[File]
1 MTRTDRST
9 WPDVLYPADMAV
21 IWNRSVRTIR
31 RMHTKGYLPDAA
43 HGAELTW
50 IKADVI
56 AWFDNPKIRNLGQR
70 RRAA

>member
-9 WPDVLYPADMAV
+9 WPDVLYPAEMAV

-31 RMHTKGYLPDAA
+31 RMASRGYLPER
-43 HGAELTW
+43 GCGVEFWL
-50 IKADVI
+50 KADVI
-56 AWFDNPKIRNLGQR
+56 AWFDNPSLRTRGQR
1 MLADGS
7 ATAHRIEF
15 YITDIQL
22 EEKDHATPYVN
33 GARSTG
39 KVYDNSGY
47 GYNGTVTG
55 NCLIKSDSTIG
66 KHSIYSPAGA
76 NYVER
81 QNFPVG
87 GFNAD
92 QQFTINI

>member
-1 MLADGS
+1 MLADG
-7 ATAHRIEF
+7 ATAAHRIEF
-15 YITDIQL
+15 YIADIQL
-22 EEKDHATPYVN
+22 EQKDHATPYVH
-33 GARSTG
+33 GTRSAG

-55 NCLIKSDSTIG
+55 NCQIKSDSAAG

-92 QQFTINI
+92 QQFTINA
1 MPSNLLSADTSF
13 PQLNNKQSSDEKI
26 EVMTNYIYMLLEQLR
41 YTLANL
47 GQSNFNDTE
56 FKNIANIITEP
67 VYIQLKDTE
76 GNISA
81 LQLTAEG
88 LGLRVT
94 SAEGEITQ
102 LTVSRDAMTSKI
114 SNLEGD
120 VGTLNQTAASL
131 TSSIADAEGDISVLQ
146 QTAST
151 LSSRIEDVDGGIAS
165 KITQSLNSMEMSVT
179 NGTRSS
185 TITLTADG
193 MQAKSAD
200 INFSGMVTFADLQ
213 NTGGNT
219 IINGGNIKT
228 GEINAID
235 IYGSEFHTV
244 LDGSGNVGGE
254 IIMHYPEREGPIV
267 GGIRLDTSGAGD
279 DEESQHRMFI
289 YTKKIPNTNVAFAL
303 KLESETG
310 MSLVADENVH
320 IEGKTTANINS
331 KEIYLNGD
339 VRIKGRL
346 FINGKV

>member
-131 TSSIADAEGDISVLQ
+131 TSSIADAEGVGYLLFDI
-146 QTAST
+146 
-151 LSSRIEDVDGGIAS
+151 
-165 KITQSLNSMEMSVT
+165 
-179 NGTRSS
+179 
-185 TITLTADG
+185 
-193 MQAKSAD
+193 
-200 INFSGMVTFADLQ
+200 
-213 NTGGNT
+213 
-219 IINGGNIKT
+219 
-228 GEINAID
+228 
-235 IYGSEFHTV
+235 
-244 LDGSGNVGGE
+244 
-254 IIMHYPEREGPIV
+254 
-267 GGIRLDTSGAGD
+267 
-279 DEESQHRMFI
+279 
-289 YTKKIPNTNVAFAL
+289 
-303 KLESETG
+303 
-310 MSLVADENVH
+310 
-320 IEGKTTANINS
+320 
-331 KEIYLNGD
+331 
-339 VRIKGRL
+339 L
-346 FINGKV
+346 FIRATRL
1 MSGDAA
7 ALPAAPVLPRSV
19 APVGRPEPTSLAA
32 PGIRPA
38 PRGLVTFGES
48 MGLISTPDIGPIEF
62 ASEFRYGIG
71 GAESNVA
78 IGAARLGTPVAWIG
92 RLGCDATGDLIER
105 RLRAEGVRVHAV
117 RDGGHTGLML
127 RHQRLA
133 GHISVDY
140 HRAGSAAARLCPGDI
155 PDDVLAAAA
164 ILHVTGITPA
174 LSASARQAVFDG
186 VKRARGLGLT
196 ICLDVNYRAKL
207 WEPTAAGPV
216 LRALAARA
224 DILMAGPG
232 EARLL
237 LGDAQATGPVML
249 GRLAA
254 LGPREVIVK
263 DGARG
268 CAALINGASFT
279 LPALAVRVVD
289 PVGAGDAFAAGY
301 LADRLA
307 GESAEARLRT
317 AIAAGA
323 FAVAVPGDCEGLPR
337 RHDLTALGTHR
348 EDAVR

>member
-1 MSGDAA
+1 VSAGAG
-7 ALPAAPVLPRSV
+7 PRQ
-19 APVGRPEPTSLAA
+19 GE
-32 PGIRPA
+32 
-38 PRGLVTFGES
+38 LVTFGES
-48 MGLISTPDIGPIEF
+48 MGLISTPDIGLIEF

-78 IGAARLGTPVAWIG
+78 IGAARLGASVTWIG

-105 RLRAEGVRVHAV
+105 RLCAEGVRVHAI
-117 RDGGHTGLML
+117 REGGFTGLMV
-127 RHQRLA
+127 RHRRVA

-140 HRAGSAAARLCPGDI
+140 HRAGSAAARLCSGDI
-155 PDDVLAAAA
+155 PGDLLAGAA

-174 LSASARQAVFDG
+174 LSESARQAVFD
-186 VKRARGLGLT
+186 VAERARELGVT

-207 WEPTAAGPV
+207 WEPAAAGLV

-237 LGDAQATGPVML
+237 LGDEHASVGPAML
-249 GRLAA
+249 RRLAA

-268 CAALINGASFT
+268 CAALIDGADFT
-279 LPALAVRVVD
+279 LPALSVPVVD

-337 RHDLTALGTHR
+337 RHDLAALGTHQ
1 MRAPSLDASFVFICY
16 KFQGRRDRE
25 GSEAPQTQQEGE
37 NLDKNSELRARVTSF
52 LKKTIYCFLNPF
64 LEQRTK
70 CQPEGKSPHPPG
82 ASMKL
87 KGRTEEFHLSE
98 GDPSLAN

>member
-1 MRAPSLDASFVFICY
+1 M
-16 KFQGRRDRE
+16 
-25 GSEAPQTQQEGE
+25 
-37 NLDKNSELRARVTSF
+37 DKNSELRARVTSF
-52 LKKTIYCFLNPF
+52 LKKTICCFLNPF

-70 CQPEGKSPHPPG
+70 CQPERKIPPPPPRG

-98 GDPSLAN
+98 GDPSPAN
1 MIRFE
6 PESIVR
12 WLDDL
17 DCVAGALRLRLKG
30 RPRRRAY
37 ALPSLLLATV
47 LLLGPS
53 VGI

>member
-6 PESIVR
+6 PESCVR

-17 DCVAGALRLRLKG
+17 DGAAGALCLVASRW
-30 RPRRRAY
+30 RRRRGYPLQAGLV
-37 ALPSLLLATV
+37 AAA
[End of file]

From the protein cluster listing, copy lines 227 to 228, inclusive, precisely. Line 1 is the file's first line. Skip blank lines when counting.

-37 NLDKNSELRARVTSF
+37 DKNSELRARVTSF